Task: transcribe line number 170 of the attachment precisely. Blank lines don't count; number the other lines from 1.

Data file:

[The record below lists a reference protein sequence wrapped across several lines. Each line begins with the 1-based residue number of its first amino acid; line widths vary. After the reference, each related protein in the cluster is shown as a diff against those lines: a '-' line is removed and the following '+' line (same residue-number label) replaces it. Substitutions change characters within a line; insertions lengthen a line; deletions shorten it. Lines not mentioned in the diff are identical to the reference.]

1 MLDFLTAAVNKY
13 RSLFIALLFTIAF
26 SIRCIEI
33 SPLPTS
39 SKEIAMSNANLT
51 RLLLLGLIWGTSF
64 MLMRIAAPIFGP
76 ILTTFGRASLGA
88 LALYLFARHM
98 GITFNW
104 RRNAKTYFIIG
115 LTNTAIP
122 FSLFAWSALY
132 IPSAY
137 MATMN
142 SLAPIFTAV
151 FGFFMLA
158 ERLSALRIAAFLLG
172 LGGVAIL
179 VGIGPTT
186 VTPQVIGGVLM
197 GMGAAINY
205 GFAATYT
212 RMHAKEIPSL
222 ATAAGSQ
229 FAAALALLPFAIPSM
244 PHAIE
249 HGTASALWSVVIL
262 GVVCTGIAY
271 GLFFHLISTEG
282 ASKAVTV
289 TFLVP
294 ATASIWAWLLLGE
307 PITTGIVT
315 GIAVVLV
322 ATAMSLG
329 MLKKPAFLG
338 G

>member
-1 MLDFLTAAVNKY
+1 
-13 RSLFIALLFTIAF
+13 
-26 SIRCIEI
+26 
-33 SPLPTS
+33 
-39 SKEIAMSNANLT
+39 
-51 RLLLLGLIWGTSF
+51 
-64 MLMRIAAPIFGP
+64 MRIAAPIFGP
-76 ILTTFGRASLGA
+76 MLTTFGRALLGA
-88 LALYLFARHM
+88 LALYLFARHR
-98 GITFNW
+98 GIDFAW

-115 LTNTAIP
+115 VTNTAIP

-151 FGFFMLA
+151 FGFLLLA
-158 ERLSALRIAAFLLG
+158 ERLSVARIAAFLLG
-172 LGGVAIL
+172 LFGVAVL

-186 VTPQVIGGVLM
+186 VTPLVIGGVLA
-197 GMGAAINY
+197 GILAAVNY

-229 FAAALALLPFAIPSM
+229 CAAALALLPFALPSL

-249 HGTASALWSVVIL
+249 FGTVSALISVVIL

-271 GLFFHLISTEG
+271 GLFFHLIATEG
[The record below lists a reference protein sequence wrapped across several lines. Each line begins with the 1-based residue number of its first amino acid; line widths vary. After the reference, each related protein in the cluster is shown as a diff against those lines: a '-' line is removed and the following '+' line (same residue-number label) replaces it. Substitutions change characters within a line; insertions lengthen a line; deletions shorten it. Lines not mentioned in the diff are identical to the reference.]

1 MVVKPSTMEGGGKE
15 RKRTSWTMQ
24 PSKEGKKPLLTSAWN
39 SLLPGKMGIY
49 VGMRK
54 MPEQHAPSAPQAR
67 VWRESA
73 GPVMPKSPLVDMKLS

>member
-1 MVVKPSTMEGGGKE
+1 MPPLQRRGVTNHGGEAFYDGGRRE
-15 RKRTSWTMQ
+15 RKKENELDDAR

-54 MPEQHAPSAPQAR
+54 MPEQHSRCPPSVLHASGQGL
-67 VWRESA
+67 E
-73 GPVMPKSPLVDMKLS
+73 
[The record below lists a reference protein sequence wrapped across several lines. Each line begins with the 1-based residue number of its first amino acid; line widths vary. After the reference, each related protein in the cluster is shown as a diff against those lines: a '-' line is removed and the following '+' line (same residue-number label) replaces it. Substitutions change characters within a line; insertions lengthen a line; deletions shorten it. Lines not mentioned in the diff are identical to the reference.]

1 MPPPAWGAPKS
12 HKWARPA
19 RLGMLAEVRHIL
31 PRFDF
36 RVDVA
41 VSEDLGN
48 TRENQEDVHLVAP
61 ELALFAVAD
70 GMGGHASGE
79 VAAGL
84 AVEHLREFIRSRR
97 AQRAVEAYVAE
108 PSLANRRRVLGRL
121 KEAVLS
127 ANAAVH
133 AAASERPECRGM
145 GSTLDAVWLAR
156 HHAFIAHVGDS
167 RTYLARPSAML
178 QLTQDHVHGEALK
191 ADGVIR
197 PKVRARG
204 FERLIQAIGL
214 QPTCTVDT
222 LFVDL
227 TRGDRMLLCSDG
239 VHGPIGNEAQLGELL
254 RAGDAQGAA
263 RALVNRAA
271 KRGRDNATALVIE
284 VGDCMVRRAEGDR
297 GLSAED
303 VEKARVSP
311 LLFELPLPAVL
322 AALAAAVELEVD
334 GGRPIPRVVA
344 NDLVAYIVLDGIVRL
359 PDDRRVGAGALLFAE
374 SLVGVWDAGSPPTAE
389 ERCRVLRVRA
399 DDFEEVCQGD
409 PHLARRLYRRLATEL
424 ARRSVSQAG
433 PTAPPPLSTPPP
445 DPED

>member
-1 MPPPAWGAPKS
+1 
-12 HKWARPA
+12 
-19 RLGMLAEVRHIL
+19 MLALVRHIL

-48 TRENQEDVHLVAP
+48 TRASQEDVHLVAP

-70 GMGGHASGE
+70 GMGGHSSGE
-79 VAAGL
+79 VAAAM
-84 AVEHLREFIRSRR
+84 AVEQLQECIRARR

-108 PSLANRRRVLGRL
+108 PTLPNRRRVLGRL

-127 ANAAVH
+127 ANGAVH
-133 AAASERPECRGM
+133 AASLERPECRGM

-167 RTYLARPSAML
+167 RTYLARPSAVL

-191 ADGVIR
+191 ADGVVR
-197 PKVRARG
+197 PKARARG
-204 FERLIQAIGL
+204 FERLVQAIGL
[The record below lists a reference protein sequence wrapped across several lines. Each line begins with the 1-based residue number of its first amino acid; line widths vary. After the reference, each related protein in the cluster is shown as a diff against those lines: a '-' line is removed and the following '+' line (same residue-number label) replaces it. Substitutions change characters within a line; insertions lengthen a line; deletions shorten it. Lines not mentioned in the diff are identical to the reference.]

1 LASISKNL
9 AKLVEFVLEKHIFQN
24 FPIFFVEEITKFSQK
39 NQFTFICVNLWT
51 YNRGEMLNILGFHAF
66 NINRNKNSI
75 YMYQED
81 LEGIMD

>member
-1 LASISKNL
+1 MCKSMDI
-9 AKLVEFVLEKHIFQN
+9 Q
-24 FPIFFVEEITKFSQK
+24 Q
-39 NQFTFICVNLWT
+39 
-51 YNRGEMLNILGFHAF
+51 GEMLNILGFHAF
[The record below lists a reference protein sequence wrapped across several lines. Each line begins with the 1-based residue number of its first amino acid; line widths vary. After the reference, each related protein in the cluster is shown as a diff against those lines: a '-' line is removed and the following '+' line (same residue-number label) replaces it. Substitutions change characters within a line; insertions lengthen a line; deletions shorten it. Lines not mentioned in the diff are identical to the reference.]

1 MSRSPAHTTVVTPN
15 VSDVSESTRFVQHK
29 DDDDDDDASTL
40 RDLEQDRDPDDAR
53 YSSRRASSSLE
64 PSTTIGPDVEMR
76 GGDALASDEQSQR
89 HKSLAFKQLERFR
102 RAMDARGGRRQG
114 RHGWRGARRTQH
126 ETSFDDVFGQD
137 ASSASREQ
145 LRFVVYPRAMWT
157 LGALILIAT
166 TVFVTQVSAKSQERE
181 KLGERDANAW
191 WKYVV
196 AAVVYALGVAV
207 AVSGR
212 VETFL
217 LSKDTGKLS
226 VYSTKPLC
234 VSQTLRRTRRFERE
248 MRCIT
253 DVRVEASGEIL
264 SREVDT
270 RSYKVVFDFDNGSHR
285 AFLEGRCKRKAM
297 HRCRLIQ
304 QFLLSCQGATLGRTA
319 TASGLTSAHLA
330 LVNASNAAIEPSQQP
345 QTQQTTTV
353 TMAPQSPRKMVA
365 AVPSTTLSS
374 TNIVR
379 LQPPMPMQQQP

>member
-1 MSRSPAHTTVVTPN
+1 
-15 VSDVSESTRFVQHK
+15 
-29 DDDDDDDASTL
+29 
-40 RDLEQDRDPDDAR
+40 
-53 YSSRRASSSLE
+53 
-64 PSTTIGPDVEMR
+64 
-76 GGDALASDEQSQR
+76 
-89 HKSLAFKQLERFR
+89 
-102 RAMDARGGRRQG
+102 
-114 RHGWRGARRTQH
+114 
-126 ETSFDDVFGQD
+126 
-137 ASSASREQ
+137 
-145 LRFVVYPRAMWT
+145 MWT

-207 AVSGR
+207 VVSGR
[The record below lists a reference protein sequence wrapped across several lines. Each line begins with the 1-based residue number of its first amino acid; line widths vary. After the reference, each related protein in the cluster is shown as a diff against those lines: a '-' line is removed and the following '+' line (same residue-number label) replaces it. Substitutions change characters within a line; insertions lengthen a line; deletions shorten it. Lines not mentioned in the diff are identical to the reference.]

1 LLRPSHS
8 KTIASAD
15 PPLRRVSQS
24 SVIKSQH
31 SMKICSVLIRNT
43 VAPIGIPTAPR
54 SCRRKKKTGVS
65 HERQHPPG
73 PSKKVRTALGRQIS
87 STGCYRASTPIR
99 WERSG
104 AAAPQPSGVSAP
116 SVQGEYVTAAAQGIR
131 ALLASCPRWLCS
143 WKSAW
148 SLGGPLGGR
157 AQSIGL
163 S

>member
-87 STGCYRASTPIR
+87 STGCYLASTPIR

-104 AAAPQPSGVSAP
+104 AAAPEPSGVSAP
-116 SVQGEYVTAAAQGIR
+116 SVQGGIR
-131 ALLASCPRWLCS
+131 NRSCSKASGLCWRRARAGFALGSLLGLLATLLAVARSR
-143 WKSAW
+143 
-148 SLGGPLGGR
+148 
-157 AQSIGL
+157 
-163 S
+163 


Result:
-197 PKVRARG